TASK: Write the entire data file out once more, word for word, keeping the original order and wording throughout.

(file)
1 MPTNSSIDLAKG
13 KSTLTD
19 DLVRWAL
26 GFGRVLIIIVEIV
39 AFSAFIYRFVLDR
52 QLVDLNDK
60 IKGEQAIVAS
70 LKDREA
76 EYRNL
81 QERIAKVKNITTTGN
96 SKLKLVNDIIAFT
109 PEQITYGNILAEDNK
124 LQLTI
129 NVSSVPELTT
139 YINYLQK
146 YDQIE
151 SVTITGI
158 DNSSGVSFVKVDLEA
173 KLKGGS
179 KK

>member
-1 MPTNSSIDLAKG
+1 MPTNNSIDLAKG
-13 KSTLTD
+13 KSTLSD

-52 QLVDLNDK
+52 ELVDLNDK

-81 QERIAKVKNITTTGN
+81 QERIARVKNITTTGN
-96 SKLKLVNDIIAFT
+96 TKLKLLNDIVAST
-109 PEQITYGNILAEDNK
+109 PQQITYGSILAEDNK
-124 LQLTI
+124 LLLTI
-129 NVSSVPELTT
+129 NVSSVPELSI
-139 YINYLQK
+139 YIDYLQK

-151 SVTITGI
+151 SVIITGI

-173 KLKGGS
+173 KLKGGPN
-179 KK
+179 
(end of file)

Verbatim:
1 MPTNSSIDLAKG
13 KSTLTD
19 DLVRWAL
26 GFGRVLIIIVEIV
39 AFSAFIYRFVLDR
52 QLVDLNDK
60 IKGEQAIVAS
70 LKDREA
76 EYRNL
81 QERIAKVKNITTTGN
96 SKLKLVNDIIAFT
109 PEQITYGNILAEDNK
124 LQLTI
129 NVSSVPELTT
139 YINYLQK
146 YDQIE
151 SVTITGI
158 DNSSGVSFVKVDLEA
173 KLKGGS
179 KK

>member
-1 MPTNSSIDLAKG
+1 MPTNNSIDLAKG
-13 KSTLTD
+13 KSTLSD

-52 QLVDLNDK
+52 ELVDLNDK

-81 QERIAKVKNITTTGN
+81 QERIARVKNITTTGN
-96 SKLKLVNDIIAFT
+96 TKLKLLNDIVAST
-109 PEQITYGNILAEDNK
+109 PQQITYGSILAEDNK
-124 LQLTI
+124 LLLTI
-129 NVSSVPELTT
+129 NVSSVPELSI
-139 YINYLQK
+139 YIDYLQK

-151 SVTITGI
+151 SVIITGI

-173 KLKGGS
+173 KLKGGPN
-179 KK
+179 